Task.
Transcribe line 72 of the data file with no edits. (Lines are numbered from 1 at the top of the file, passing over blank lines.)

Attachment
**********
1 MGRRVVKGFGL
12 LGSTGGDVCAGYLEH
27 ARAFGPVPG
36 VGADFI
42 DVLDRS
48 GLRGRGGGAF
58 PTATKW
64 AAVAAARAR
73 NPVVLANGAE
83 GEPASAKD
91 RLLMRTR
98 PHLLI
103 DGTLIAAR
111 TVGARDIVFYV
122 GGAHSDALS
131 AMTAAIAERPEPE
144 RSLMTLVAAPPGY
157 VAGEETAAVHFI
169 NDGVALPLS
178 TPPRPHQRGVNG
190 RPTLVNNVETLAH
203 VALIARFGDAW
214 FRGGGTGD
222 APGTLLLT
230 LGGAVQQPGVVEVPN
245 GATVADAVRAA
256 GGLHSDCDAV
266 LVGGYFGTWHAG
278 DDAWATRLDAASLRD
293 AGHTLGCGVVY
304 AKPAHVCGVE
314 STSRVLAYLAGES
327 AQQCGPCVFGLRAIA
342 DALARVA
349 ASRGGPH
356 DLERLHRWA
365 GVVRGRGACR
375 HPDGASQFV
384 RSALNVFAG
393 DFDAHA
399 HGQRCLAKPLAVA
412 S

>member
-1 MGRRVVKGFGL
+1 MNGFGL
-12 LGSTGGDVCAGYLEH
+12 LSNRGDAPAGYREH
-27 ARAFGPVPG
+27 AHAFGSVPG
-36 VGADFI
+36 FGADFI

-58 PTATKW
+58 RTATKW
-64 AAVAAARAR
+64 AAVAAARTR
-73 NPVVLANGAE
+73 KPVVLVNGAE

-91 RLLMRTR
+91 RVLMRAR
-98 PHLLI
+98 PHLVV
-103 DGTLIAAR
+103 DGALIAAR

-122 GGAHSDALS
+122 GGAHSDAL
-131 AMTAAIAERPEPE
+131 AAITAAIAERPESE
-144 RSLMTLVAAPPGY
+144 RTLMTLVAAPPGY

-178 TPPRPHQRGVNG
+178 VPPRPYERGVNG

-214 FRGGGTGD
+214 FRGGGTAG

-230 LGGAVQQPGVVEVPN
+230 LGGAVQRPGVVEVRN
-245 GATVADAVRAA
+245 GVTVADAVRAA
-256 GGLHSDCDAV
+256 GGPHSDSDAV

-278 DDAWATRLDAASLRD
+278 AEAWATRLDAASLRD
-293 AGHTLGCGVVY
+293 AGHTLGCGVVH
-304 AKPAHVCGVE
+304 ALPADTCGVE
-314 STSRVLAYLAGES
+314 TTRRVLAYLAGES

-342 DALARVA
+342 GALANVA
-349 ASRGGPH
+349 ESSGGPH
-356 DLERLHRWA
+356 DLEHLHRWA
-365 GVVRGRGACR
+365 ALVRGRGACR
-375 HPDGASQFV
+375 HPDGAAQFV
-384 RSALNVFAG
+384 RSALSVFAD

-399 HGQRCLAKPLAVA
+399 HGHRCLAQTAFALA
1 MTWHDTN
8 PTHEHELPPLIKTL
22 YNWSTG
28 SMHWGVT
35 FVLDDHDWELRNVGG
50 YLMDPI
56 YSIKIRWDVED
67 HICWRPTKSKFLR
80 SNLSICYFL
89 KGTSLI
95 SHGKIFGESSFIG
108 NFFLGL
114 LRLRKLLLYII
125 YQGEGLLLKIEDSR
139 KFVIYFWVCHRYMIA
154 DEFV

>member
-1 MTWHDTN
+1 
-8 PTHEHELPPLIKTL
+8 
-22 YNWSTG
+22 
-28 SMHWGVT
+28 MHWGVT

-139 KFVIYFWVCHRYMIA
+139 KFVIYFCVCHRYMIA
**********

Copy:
-214 FRGGGTGD